She sounds like a fucking nutter tbh, you're well shot.

mayapapaya Sat 27-Dec-14 12:43:06

Thanks all for the replies, and sorry, I meant to split this up in paras, but I forgot.

RaisingMen: I am not sure abt how she came off the tablets, but she just moved to another town, so it might be that she changed doctors, and possibly dosages. I didn't want to make it appear that I am blaming her depression for anything that I have done wrong, so didn't ask. But your mention of irrational is spot on: it was a v bizarre conversation unlike anything I have had before with her.

Marjorie and Aeon: I might take your advice and just send her a book or something as an olive branch. I do think she is seeing a GP so not sure if I should intrude further on that.

Simon: for years, she's been a great friend to me, so I am assuming that this is the black dog of depression, which I know can make anyone crazy.

rationally, I know it's prob depression, but as it's the end of the year, I was just feeling really miserable and maudlin about losing such a good friend. I don't have too many of those and they seem harder and harder to make once one gets older.

mayapapaya Sat 27-Dec-14 12:43:48

Thanks all for the replies, and sorry, I meant to split this up in paras, but I forgot.

RaisingMen: I am not sure abt how she came off the tablets, but she just moved to another town, so it might be that she changed doctors, and possibly dosages. I didn't want to make it appear that I am blaming her depression for anything that I have done wrong, so didn't ask. But your mention of irrational is spot on: it was a v bizarre conversation unlike anything I have had before with her.

Marjorie and Aeon: I might take your advice and just send her a book or something as an olive branch. I do think she is seeing a GP so not sure if I should intrude further on that.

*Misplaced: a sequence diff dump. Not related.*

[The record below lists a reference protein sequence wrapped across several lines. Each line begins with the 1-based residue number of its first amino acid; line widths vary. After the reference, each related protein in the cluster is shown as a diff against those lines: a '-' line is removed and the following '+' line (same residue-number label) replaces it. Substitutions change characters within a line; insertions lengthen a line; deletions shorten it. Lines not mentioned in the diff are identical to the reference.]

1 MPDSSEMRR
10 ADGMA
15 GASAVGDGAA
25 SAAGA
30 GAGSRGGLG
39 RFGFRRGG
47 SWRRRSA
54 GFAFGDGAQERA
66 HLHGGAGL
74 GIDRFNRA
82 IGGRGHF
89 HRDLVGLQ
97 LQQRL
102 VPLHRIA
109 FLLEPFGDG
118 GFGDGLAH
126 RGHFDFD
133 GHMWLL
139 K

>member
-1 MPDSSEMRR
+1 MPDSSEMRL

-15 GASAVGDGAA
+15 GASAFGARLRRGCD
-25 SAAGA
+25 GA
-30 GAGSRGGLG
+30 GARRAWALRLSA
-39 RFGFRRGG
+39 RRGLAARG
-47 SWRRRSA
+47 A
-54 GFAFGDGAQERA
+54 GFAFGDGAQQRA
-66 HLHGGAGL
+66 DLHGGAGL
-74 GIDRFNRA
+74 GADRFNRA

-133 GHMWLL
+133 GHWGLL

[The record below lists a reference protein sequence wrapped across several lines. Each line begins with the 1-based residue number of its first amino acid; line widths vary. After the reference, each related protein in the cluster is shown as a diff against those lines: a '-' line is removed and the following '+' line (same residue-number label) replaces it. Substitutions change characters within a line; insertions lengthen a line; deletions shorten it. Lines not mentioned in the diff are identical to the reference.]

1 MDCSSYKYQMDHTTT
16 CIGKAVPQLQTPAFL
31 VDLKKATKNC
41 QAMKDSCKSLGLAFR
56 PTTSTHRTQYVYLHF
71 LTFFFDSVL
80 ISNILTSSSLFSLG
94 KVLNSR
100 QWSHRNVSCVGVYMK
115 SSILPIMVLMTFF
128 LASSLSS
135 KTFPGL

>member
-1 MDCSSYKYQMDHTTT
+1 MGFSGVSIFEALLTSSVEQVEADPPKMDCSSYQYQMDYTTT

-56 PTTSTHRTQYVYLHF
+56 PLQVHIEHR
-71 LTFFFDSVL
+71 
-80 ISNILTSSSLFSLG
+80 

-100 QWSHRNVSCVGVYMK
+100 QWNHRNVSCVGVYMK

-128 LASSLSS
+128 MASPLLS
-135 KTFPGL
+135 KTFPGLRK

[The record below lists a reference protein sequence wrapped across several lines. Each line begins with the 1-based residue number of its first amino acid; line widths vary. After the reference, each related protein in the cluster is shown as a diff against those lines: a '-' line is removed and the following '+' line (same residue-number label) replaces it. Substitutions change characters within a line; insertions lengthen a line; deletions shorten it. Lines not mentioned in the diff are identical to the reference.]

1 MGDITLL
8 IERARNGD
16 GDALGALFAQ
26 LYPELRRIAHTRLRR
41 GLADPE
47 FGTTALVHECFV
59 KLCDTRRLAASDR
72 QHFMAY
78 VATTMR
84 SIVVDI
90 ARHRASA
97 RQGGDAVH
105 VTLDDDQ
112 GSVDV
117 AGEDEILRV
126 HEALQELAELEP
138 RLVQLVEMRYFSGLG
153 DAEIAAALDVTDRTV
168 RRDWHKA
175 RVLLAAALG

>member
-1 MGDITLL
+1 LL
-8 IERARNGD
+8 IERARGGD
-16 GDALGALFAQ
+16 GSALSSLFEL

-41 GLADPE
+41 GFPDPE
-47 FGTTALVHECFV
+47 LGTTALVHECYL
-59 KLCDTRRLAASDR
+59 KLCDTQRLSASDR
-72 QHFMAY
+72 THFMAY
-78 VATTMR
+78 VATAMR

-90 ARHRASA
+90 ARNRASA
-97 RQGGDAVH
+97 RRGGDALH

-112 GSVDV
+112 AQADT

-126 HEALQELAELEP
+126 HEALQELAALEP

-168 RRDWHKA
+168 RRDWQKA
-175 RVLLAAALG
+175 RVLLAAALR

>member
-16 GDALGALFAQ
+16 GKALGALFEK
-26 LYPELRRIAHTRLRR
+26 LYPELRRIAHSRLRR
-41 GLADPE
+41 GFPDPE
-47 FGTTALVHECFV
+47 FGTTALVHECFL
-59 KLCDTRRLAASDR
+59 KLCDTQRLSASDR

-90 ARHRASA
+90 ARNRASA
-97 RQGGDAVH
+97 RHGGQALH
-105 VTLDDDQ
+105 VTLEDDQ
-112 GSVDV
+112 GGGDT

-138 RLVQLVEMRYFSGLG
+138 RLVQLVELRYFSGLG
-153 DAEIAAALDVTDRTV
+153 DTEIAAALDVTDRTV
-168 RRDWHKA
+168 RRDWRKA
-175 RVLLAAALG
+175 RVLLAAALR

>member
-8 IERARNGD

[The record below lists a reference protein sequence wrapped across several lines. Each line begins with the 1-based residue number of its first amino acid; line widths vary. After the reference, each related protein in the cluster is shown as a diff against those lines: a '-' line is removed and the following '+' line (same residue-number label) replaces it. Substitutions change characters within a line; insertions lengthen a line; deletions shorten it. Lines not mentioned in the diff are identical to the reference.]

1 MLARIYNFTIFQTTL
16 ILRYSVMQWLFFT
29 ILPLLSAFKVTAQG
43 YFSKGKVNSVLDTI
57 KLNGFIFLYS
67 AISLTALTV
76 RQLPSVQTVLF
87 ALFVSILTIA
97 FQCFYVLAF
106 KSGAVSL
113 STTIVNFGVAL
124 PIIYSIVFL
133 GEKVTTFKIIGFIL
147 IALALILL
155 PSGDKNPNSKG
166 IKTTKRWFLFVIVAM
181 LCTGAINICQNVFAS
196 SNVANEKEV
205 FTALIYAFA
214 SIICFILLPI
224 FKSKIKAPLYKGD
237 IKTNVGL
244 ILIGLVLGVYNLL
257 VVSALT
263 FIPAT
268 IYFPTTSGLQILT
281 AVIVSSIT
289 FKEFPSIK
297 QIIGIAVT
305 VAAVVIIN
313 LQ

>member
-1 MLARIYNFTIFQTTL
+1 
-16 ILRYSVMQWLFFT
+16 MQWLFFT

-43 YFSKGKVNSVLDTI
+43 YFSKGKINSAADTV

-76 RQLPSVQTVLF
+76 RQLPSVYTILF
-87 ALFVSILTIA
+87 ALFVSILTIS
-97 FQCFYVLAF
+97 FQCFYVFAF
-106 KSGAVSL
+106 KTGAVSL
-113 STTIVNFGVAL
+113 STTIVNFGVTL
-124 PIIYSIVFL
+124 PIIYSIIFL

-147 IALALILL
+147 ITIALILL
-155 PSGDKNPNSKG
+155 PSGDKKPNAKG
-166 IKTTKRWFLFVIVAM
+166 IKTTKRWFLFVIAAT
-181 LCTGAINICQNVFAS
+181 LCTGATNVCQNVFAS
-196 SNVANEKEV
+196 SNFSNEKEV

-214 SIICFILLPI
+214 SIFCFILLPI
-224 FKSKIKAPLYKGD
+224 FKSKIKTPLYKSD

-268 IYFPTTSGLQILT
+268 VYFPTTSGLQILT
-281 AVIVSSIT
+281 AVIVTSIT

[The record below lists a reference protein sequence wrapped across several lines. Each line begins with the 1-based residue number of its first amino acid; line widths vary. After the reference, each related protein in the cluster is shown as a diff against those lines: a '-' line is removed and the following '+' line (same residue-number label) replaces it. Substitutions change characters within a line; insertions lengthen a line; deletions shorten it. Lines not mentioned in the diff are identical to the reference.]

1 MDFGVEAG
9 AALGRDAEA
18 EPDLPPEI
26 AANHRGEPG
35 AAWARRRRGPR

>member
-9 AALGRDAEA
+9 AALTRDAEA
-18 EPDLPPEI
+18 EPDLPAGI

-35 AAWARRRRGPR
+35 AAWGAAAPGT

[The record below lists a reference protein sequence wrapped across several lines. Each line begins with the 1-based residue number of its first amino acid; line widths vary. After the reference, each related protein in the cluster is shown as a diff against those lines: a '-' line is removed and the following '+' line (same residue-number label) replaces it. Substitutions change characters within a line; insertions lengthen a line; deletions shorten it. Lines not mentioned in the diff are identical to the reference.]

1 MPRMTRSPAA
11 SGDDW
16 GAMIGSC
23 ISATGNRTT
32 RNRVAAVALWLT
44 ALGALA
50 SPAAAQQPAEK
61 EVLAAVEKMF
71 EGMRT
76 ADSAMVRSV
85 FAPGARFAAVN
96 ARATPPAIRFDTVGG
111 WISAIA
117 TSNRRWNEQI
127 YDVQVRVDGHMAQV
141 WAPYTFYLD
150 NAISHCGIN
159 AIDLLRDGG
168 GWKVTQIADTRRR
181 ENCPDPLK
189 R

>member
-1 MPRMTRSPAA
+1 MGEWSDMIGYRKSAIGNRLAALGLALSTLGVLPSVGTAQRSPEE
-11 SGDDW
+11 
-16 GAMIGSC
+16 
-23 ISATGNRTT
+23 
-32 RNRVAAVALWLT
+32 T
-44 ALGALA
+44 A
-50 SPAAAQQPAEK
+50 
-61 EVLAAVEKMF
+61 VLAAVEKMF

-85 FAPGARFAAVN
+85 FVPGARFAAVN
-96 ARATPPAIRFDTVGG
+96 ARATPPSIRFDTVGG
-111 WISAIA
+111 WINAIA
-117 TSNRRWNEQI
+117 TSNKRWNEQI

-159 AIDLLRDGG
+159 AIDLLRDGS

Simon: for years, she's been a great friend to me, so I am assuming that this is the black dog of depression, which I know can make anyone crazy.

rationally, I know it's prob depression, but as it's the end of the year, I was just feeling really miserable and maudlin about losing such a good friend. I don't have too many of those and they seem harder and harder to make once one gets older.

phoenixrose314 Sat 27-Dec-14 13:14:13

Hi mayapapaya, hope you're well and not worrying too much over this.

It sounds to me as though she was suffering a lot of anxiety when she said those things to you, which is not surprising if she's had a lot of change recently, add withdrawal from medication and I'm not surprised she had this reaction! It was nothing to do with you, but equally she can't really be held responsible for her reaction either.

I also wanted to say that, during a period when I was told I may not be able to have children, I went through a phase of being overly vocal about NOT wanting children (even though the absolute opposite was true). I found every reason under the sun to not like children (too loud, too demanding, too messy, too inconvenient) - but it was just a defence mechanism, because I didn't want my pain to be visible to anyone but me. I may be reading too much into things but the way your friend mentioned you "flaunting" your children seems as though she may be experiencing a very similar thing... be sympathetic, she may have a battle going on that you know nothing about.

I agree that sending her a book may be a good olive branch, and depending on whether or not her anxiety would allow it, perhaps just turn up on her doorstep with a bottle of wine or some such (without your children!) and say you just fancied stopping in for a chat and to see the new place.

If after all your efforts she is still not responding, then perhaps let her go.